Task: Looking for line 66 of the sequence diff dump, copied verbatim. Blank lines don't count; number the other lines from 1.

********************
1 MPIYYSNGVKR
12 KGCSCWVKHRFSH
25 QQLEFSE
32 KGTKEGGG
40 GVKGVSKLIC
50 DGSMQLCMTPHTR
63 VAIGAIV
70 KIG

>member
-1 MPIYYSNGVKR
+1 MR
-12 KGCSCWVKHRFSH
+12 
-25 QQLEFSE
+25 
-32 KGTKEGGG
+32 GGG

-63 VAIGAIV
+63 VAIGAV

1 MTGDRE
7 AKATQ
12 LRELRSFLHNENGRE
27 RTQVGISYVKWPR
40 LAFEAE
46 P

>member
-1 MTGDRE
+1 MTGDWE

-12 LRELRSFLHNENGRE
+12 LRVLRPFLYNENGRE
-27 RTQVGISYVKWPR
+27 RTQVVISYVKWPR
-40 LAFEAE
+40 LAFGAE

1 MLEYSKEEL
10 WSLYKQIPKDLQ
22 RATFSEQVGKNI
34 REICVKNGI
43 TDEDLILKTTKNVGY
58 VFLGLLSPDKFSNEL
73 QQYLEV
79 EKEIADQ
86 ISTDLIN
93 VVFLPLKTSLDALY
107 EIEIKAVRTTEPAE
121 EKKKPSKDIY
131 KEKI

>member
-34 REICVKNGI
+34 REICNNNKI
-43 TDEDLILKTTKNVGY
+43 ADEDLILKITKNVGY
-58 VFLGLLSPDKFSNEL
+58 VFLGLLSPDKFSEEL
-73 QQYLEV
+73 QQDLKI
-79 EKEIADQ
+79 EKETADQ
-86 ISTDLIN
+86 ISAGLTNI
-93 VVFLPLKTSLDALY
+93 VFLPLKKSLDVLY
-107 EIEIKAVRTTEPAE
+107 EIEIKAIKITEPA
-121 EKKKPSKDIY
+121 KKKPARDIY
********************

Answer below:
+121 KKKPARDIY